Histologically, lipoblastomas are composed of preadipocytes (spindled primitive mesenchymal cells with dark nuclei), lipoblasts and more mature adipocytes. The background stroma is myxoid, which can be quite abundant. This area of the lipoblast demonstrates a prominent proliferation of preadipocytes and scattered lipoblasts. Though not shown in this image, lipoblasts are generally lobulated, seperated by bands of fibrous stroma.
Preadipocytes (dark nuclei and spindled morphology) are admixed with lipoblasts (cytoplasm contains one or more large lipid vacuole) and small capillaries. Unlike myxoid liposarcoma, there is no nuclear atypia.
Lipoblastoma is basically the childhood equivalent of a lipoma. It comes in two forms: circumscribed (lipoblastoma) and diffuse (lipoblastomatosis). The circumscribed form is generally located in the superficial soft tissues on the upper and lower extremity. Lipoblastomatosis infiltrates the deeper tissues and has a greater tendency to recur. These lesions are generally benign and asymptomatic, however, in very rare instances, depend on the location and size of the tumor, it may compress critical structures such as the trachea or spinal cord.
The main entity on the differential diagnosis is myxoid liposarcoma, which can closely resemble lipoblastoma histologically as both entities demonstrate lipoblasts and spindled cells against a myxoid background. However, myxoid liposarcoma usually occurs in adults between 30-60, and should contain foci of nuclear atypia. Lipoblastomas are much more lobulated than myxoid liposarcomas and do not exhibit nuclear atypia.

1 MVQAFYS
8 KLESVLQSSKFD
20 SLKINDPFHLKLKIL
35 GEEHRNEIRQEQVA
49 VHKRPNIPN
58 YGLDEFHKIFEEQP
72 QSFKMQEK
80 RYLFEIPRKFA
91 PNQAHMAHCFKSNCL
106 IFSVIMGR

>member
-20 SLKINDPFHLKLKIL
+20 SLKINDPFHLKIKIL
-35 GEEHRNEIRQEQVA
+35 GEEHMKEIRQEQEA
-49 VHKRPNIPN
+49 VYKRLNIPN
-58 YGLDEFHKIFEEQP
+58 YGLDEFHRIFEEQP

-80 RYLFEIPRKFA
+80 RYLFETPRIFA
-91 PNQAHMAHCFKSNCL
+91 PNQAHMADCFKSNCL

Lipoblastomas also demonstrate a unique cytogenetic aberration at 8q11-13, resulting in rearrangement of the PLAG1 gene. Fusion genes such as HAS2/PLAG1 and COL1A2/PLAG1 have been identified. In contrast, myxoid liposarcomas have a characteristic t(12;16) translocation.1,2
Occurs almost exclusively in young children before the age of 3. Very rarely seen in adolescents and adults. The circumscribed form has an average diameter of 5 cm and is found on the limbs.2 The diffuse form is generally larger and occurs in the deeper tissues. Lipoblastoma and lipoblastomatosis have been documented in a wide range of anatomic sites such as head, neck, trunk and retroperitoneum.1
Excision with wide margins is recommended for the diffuse form of lipoblastoma.
Excellent prognosis as the entity is benign. Recurrences range from 9%-22% and are generally associated with the diffuse form. Very rarely, the lesion may impinge on critical structures such as the trachea and spinal cord.
1 Weiss SW, Goldblum JR. Enzinger. Enzinger and Weiss' Soft Tissue Tumors. 5th Ed. Philadelphia, PA: Elsevier; 2008: 452-5.
2 Fletcher CDM, ed. Diagnostic Histopathology of Tumors. 3rd Ed. Philadelphia, PA: Elsevier; 2007: 1530-1.